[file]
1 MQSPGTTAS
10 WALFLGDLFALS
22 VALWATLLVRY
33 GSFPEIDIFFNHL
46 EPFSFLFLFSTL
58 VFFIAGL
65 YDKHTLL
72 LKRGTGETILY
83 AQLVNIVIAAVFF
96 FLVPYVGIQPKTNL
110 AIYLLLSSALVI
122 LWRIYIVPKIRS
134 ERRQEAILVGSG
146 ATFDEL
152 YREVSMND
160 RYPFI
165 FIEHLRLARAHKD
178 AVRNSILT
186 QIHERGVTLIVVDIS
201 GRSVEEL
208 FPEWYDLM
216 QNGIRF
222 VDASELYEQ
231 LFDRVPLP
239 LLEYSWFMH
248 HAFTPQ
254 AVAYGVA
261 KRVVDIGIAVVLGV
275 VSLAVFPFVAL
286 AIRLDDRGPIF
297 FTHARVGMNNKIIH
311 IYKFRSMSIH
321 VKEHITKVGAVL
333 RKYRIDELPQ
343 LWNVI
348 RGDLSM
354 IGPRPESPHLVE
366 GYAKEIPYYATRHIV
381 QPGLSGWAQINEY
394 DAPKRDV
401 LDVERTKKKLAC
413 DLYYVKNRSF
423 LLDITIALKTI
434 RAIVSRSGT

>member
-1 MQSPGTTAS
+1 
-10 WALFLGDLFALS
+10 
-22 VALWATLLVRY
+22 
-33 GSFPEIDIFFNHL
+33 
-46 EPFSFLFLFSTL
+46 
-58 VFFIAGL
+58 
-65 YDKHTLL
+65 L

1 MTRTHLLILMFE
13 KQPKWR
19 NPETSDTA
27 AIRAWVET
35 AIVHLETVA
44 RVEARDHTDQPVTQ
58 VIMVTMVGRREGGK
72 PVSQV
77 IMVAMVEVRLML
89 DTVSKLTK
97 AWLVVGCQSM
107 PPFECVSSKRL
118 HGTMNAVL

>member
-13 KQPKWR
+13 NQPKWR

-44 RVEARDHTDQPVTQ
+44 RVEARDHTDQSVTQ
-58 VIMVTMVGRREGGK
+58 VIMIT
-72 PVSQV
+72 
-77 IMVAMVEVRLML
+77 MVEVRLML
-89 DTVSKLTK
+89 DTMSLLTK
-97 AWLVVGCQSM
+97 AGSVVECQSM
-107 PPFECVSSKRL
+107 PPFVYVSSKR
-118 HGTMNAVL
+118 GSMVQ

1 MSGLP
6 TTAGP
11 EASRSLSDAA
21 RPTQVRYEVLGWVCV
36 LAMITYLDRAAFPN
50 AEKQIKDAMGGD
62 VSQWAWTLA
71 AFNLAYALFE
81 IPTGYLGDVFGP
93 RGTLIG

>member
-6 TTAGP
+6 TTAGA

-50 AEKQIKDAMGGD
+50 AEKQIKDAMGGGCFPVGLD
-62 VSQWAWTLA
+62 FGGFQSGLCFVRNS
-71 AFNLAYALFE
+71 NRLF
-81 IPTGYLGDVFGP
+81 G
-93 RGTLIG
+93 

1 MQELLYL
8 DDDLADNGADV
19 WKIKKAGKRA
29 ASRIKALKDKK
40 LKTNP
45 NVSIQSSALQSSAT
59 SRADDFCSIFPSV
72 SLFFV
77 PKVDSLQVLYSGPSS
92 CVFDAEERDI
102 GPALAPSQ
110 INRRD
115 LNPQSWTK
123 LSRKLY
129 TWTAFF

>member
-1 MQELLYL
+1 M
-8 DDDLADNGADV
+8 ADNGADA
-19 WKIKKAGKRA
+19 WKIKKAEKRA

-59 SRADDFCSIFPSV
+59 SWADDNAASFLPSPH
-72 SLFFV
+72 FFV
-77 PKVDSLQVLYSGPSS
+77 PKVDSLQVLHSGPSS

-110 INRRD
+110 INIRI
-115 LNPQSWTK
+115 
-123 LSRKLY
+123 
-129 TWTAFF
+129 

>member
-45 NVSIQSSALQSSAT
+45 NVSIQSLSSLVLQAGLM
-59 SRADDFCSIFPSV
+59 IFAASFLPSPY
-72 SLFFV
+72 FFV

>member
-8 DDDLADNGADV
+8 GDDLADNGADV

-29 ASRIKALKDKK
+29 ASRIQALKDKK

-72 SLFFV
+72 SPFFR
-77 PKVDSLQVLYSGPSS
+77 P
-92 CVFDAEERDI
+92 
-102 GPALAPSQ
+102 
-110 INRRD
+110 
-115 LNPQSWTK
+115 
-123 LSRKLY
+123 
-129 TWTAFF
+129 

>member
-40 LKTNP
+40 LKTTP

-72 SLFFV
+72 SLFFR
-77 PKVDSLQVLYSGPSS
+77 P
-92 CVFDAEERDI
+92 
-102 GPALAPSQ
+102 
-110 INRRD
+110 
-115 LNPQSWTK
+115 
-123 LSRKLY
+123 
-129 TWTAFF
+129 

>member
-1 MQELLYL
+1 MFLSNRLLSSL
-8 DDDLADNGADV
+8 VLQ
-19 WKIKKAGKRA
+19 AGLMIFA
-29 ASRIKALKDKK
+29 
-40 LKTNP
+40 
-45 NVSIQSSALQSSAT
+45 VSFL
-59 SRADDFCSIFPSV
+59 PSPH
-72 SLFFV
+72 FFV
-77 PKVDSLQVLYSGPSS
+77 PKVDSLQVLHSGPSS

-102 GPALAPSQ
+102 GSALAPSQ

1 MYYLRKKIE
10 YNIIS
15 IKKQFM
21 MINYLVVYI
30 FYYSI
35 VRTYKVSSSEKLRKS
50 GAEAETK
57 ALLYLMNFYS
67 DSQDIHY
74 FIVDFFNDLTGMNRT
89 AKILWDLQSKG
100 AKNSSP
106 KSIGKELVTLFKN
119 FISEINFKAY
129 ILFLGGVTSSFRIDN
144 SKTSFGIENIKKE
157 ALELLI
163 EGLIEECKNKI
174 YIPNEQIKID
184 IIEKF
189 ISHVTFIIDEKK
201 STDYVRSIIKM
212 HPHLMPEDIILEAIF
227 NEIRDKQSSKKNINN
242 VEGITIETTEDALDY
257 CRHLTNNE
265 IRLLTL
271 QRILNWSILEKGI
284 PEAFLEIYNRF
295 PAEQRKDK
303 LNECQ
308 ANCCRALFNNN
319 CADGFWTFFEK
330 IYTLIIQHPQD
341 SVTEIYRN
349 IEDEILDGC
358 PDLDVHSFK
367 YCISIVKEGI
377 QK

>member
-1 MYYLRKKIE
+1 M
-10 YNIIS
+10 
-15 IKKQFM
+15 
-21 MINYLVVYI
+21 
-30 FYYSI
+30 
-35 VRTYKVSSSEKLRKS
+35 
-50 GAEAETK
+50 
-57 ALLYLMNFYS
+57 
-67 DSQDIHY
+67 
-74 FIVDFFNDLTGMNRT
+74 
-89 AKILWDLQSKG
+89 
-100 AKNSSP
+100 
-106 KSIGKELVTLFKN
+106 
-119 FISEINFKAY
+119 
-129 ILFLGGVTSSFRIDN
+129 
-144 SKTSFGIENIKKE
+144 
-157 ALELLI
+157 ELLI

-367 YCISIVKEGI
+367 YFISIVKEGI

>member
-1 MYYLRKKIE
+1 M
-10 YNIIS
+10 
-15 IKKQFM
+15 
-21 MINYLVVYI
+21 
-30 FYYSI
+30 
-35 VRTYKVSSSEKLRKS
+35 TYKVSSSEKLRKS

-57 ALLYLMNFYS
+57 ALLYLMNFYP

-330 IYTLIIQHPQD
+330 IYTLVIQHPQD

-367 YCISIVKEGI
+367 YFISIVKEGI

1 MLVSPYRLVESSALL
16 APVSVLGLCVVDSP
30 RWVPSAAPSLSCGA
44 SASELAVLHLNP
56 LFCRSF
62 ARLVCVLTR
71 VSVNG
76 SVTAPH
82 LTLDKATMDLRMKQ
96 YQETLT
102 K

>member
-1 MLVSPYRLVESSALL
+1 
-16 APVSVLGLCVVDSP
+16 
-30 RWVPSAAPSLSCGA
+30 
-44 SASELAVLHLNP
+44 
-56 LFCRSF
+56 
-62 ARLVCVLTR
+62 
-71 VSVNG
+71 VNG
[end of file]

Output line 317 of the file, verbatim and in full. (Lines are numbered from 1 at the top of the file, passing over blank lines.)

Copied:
44 SASELAVLHLNP